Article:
Executive Director at Strategy Analytics

I'd say that if, in 10 years' time, Minecraft has indeed become the “LEGO of the future”, this deal will look reasonably priced. If Mojang is the “Zynga of the future” then this deal will look like a huge waste of money (and will also have been a wasted opportunity on the part of Microsoft).

Scott's perspective of looking at Marvel or Star Wars franchises is an interesting one, and I was doing the same thing earlier.

“In order to achieve the value Microsoft has put on it, Minecraft has to go beyond being a single IP.”
David MacQueen

The games industry is a hit-driven business, like most media industries. Disney paid a lot for Marvel and Star Wars because in order to ensure future success, it has to have a large stable of IP so that it has enough successful rolls of the dice to offset the inevitable failures that will also come along.

You can look at Minecraft in that light and it's a terrible deal, because it's one single success and it cost $2.5 billion. How many successful characters does Marvel have? Dozens, and they have persisted through generations. How many successful Star Wars movies were there? Six (although personally I think three of those are terrible and actually I enjoyed Caravan of Courage when I was a nipper, but regardless there were six box office successes), never mind all the games, toys, books, TV shows...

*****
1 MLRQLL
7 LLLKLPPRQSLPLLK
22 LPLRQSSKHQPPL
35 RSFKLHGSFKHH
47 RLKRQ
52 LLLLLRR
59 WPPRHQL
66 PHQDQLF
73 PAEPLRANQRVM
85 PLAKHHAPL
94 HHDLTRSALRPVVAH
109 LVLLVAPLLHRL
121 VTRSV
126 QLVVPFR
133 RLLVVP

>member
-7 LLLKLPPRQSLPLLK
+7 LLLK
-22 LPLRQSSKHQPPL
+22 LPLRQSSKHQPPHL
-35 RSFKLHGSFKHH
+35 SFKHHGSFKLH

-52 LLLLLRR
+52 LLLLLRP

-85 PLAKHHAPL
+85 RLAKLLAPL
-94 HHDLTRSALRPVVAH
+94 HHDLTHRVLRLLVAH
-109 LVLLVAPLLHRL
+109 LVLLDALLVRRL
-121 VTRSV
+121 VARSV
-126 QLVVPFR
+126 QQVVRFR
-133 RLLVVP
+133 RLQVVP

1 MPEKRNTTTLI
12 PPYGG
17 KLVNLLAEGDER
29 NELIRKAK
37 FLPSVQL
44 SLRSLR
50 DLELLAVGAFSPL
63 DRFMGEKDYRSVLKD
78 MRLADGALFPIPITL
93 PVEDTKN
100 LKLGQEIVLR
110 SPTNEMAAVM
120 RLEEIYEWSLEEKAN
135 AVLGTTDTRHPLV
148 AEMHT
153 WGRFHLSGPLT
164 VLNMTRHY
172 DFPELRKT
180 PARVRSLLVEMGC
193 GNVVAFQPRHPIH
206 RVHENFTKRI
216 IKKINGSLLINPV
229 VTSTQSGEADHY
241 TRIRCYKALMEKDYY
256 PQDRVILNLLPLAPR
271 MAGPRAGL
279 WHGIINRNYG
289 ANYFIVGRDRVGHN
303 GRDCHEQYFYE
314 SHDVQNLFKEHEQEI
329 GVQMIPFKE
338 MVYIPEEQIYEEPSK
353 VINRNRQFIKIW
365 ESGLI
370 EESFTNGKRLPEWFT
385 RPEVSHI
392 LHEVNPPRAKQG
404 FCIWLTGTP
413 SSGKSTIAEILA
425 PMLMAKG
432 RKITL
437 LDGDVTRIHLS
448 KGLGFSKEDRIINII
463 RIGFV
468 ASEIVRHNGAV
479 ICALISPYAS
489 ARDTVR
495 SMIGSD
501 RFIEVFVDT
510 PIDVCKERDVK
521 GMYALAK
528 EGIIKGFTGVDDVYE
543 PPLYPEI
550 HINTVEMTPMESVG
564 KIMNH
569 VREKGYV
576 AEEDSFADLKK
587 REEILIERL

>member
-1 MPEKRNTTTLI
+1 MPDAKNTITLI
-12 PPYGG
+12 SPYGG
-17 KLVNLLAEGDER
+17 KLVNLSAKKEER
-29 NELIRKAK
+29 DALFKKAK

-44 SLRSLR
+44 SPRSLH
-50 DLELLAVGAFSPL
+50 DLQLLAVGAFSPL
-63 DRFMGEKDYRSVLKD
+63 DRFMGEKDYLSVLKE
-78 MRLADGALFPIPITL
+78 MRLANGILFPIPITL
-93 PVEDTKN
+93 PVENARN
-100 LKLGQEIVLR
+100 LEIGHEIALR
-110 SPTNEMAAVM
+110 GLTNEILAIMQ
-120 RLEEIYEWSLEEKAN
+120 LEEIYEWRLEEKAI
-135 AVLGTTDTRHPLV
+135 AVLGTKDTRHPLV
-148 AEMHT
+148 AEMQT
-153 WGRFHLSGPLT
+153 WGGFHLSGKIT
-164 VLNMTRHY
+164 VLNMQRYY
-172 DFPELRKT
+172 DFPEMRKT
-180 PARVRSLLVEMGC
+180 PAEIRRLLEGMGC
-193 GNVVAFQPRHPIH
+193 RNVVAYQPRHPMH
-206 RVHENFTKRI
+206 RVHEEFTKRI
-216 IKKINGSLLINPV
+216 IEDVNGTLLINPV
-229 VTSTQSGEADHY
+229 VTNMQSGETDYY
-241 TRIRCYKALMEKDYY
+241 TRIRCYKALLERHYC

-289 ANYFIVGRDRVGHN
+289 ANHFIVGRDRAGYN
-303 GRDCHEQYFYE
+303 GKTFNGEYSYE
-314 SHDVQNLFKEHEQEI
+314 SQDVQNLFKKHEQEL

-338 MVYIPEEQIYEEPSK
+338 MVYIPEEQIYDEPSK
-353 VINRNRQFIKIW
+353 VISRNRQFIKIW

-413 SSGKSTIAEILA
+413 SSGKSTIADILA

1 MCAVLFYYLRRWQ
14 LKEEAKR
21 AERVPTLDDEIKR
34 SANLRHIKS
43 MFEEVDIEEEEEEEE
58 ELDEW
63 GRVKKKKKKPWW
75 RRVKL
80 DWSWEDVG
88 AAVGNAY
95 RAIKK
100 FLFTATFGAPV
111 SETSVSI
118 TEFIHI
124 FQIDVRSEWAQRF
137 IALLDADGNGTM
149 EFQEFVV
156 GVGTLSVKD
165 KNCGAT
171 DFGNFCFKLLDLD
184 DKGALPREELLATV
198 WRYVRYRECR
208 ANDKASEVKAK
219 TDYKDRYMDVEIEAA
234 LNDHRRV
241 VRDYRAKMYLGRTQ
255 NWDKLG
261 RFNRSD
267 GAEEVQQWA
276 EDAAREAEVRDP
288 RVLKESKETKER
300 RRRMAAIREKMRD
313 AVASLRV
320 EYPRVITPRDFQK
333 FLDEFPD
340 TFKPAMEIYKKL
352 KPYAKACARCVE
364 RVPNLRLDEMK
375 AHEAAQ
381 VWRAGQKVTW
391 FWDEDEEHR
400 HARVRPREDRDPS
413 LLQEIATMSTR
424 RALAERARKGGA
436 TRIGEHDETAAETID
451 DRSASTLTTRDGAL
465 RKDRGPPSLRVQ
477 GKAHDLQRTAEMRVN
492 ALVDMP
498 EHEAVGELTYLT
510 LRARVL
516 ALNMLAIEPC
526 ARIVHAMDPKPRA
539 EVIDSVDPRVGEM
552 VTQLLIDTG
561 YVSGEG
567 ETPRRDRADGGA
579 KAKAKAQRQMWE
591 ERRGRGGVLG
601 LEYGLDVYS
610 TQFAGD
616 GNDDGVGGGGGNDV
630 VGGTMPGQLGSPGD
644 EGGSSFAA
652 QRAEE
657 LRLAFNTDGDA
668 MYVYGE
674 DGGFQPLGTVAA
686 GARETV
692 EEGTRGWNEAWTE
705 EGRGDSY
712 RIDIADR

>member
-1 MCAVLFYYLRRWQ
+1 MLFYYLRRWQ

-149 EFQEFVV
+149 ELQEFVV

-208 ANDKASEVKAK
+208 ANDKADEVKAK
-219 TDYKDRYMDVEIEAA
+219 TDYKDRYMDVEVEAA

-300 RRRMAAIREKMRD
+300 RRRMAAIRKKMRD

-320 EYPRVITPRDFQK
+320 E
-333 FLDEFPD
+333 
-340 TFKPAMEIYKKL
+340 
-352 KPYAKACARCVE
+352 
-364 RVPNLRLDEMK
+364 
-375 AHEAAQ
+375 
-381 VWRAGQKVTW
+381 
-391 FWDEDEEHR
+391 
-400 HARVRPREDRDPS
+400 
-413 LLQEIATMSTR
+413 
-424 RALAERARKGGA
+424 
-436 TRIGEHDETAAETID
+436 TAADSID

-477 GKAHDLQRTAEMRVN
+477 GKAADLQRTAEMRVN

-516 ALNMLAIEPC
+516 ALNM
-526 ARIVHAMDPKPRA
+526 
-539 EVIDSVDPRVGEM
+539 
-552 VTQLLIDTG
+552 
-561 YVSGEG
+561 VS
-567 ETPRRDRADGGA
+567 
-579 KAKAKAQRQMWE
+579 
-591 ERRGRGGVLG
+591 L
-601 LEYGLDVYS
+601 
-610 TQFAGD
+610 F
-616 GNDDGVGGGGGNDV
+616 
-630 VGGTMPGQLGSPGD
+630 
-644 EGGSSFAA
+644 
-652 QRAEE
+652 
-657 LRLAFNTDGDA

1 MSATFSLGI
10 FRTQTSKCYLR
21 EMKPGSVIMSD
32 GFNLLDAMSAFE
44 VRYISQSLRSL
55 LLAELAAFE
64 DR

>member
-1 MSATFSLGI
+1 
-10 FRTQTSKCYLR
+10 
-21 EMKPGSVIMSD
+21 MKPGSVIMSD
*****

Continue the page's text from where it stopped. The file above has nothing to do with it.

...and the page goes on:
In order to achieve the value Microsoft has put on it, Minecraft has to go beyond being a single IP, much like LEGO has managed. I think it has the potential but it's not a certainty.

Just my 2 cents, or 0.000000000008 percent of the value of Mojang.

Kevin Corti

Kevin Corti

Principal at Spidershed Media

I think either Microsoft has paid far too much for a studio that has yet to demonstrate it can be a ‘hit factory' or it has seen an opportunity to exploit the brand in novel ways beyond simply releasing new iterations of the same game and beyond merch.

Would the same game but with v2.0 graphics and UI achieve the same sales figures again if packaged as a sequel? I am sceptical.

Personally I am with William Volk here, in that I would dearly love to see Microsoft build upon the momentum that Minecraft already has in bridging entertainment and education in both formal education (schools) and in the home.

Consider how Minecraft fosters enormous creativity, complex logical problem-solving and communication then see how bright teachers have successfully sought to utilise this positivity in the classroom despite it being somewhat inaccessible and with no support.

The ‘serious games' sector has been trying for 20 years to engineer this and not come anywhere close. I know, I tried! There is plenty of untapped opportunity to go after there.